The Responsibility of the Parent in Youth Sports

A recent online poll conducted by Sports Illustrated for Kids magazine found that 64 percent of young athletes said they would rather play on a losing team for a coach whom they liked than to play for a winning team with a coach who they didn’t like. Most parents would never guess this about their kids. In fact, many would say, “Oh, he or she is just saying that – they don’t mean it.”

The truth is there are a number of things that parents do not realize when it comes to being a youth sports mom or dad. I highly recommend that youth sports coaches develop a code of conduct/ethics for your parents to sign prior to the season. Over-communicate your expectations and hold each parent or guardian accountable for their actions all season long.

Let me offer a few do’s and don’ts for your parents. First of all, a parent should not yell instruction, advice, or coaching tips to their child during the game. This will distract the child from the game or coach’s instruction, and honestly it is just embarrassing. Secondly, parents should be careful to avoid speaking negatively of another player on your team to anyone in the stands. You never know when the parents of the child you are talking about are within hearing distance and besides it it just plain tacky. In addition, they should never question your coaching strategies or decision-making in public. They should support you as coach and if you have a question or concern address it with you in private. Finally, a parent should never verbally abuse an umpire, referee, or other league volunteers or staff. Now for the do’s. Always be willing to cheer for a good play, no matter which team makes it. Always accept a win with humility and always accept a defeat with respect and sportsmanship.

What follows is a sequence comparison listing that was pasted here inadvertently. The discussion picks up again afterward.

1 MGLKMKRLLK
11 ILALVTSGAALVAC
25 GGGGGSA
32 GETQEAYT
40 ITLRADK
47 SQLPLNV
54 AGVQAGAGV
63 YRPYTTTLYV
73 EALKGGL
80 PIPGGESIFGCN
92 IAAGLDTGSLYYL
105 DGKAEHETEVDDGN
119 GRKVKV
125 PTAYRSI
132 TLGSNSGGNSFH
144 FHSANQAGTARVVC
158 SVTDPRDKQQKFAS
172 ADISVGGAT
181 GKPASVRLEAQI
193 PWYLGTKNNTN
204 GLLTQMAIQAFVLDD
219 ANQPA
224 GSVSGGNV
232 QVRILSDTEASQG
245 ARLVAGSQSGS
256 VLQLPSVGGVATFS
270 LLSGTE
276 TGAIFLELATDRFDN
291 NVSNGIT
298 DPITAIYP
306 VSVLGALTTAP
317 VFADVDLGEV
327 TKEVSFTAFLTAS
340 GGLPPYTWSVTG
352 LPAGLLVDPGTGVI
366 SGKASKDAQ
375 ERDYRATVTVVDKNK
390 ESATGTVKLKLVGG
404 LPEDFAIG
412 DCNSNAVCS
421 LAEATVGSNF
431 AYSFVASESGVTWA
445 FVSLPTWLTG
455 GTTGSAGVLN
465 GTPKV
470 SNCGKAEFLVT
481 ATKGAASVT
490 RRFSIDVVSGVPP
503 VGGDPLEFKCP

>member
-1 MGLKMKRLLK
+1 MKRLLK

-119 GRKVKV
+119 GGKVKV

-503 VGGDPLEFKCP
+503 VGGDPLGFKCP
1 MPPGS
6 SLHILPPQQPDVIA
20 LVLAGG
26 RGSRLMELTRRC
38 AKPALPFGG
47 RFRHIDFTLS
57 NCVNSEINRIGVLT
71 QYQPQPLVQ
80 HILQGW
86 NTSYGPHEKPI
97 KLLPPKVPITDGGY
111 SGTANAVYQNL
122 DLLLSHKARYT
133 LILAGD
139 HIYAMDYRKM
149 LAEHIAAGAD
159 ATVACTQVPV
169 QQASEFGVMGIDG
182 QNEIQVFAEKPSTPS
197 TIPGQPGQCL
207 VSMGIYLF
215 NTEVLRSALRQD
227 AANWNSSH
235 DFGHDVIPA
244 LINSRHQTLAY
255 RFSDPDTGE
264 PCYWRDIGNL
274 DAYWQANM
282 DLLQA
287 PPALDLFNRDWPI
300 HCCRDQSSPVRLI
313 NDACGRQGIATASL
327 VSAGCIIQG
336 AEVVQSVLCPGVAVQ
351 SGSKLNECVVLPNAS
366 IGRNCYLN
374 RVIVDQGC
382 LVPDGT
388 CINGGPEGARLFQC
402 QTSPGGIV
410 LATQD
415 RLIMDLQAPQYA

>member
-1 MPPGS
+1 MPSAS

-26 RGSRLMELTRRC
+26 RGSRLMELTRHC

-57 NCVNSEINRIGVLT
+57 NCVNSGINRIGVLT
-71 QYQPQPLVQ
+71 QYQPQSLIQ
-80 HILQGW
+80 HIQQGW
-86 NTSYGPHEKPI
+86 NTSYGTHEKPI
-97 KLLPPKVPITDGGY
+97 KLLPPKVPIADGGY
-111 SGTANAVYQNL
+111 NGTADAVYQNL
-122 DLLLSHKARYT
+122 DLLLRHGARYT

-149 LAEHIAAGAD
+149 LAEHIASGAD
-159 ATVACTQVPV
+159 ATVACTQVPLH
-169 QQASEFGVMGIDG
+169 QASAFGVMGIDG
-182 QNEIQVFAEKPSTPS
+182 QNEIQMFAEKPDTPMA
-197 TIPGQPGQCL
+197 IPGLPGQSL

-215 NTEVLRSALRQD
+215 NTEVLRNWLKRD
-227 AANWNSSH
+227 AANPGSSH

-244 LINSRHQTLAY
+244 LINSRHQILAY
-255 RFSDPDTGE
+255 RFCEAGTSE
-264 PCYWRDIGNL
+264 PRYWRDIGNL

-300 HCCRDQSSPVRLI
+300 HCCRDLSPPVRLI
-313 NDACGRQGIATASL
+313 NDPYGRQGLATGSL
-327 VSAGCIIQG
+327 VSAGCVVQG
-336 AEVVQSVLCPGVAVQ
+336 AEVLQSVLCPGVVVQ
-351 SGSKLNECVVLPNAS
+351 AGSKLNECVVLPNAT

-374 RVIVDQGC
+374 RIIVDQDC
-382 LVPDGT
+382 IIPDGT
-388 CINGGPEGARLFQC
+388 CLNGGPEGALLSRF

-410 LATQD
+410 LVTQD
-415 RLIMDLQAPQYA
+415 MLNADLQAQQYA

When youth sports are done right the parents and young people follow the lead of a quality coach. That is why it is important at any level to have a parent meeting prior to the season to communicate your coaching philosophy, priorities, and most importantly your expectations for the parents. Be a leader that others are willing to follow. Focus on skills and character and remind the parents that character building is not solely your responsibility. Emphasize that you consider it a privilege to join them in helping their son or daughter develop skills essential to the sport and character lessons essential to life.


The Bill of Rights for Young Athletes
August 19, 2008, 3:43 pm